In 2015, Hamilton County's tourism industry raked in a record $1 billion, and more than 2.2 million nights worth of hotel rooms were booked in metro Chattanooga.
For all the rah-rah back patting those statistics elicited at the Chattanooga Convention and Visitors Bureau, Cole Sweeton, 32, and David Castaneda, 29, say the Scenic City could be doing a better job at driving guests to partake in local arts and cultural activities.
"When visitors come to Chattanooga for the first time, ...it looks like, in a lot of regards, a simple, boring city to drive through," says Sweeton, a freelance graphic designer. "They don't know where to go to listen to live music or find comedy or get into cocktail culture."
With their app-based audio streaming service Undaground, Sweeton and Castaneda hope to change that by providing a single platform that can promote all aspects of Chattanooga's cultural diversity to residents and tourists alike.
"What Undaground does is to offer a pathway to all the stuff in the city," says Sweeton, Undaground's chief creative officer. "It says, 'Here's where the food comes from and how it's prepared. Here's where you can listen to music after dinner. Here's where to catch a comedy show. Here are the musicians. Here's what they like.'"
A University of Tennessee at Chattanooga alumnus, Castaneda conceived of Undaground as a concept to enter in the 2015 iteration of the Company Lab's "Will This Float?" — business pitch competition whose focus that year was on proposals relating to music and entertainment. After submitting his idea for consideration, Castaneda contacted Sweeton seeking help with creating a pitch package.
As it was presented during the competition — and as Castaneda initially conceived it — Undaground would stream live and pre-recorded audio content created by local musicians and exclusively focused on aspects of music culture, from concerts to insights about life on tour.
Sweeton and Castaneda admit Undaground wasn't initially intended to have legs beyond Will This Float? Creating an appealing pitch during a 72-hour creative blitz was supposed to be a way to attract more clients to Sweeton's freelance graphic design business and to Castaneda's work as a web technologies consultant.
Being awarded Best Overall pitch during the competition drove them to greater ambition.
"We felt more of an obligation to pursue the project," Sweeton says. "That got us really excited, so we pursued it some more and talked to a lot of people who wanted to create content."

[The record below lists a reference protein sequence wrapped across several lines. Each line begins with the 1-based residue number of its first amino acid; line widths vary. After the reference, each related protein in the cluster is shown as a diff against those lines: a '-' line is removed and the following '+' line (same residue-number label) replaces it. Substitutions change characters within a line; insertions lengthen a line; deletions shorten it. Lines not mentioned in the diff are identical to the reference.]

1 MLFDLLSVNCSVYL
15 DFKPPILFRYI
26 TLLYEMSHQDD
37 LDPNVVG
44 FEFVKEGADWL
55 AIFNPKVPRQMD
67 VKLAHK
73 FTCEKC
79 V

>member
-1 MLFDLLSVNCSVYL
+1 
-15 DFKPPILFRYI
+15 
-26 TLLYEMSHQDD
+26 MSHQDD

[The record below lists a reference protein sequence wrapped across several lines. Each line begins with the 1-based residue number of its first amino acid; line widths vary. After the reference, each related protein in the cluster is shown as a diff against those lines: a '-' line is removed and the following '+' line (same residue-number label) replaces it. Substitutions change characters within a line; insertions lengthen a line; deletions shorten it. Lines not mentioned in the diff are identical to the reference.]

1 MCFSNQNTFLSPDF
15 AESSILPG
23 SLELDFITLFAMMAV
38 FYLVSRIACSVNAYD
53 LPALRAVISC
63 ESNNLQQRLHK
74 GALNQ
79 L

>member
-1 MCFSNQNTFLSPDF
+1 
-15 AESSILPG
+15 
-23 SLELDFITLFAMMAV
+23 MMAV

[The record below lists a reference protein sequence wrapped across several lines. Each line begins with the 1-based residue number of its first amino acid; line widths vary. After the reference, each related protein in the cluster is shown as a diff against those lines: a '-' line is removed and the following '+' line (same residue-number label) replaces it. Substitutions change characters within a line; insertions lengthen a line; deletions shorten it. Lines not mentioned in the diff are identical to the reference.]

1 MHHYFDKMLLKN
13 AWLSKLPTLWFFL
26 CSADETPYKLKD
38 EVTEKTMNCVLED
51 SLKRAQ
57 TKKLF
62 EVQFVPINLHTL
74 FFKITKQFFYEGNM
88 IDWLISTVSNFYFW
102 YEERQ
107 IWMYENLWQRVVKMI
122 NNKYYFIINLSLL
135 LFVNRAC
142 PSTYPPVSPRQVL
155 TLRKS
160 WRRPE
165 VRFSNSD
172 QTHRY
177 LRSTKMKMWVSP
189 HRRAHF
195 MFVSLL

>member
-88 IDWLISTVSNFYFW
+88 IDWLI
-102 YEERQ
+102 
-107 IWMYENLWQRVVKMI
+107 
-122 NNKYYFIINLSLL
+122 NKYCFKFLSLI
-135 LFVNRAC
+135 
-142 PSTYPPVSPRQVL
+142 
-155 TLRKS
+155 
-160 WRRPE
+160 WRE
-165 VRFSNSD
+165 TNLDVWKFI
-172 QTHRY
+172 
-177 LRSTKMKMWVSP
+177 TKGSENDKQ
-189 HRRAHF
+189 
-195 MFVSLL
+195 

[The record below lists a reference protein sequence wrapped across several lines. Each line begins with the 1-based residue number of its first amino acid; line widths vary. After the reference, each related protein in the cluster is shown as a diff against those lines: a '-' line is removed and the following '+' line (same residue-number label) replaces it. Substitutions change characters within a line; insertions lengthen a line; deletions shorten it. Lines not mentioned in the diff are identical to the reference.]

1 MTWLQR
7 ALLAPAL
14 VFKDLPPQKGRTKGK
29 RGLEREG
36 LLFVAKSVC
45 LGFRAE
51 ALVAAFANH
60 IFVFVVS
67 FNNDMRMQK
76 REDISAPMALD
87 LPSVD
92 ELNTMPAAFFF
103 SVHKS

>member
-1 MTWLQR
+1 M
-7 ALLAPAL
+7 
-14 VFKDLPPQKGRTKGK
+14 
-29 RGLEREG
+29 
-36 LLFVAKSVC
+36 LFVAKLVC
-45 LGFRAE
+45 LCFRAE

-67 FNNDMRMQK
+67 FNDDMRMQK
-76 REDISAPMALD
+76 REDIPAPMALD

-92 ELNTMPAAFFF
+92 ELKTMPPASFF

What they discovered through those conversations was that, while music was something people wanted to know more about in Chattanooga, the appetite for content was broader than they anticipated. They soon realized bands and concerts represented just one of the "pockets of culture" for which Undaground could serve as a viable promotional platform.
"It could also include arts and sports," Castaneda says, ticking topics off while sitting in Undaground's headquarters, an office nook in a single-story house Sweeton rents off Bailey avenue.
"When we started our project, we surveyed a bunch of people — a bunch — online," he continues. "We were looking, in the initial stages, for curators and contributors to the project. [The focus] has been narrowed down a lot."
Castaneda and Sweeton are resting their hopes for Undaground on an in-development smart phone app for which Castaneda is serving as the sole software developer. The app is currently in a private beta testing phase and is being made available to those who express interest in helping them test it out.
In its current state, the app launches to a screen full of square icons, which provide access to various audio streams. In addition to several music programs, the offerings include local comedy show "Improv Cha," the Chattanooga Football Club-centric "Chattahooligans Radio" and "Brew Chatt," a weekly podcast aimed at cinemaphiles and craft beer lovers.
Sweeton says the goal is to graduate to a public beta test of the app by the first quarter of 2017. In the mean time, Undaground is making its presence felt as a co-producer of community events and programs, including various activities during Startup Week in October, producing the after parties for this year's Chattanooga Film Festival and an ongoing partnership with the Chattanooga Football Club to provide commentary during matches.
Looking ahead, Sweeton and Castaneda say they plan to amass more programming by adding to their network of cultural "curators." Their plan is to fund production of this content and pay their curators via sponsorships secured from local businesses in exchange for providing targeted, location-based advertisements to those using the app.
"We want to become the ubiquitous answer to the question 'Hey, what is there to do here?' — like an Uber of local culture," Sweeton says. "We've already spoken to probably a couple hundred local businesses about being involved, and everyone was really into the idea.
"The platform isn't ready to host ads yet, but when it is, we have a lot of people lined up."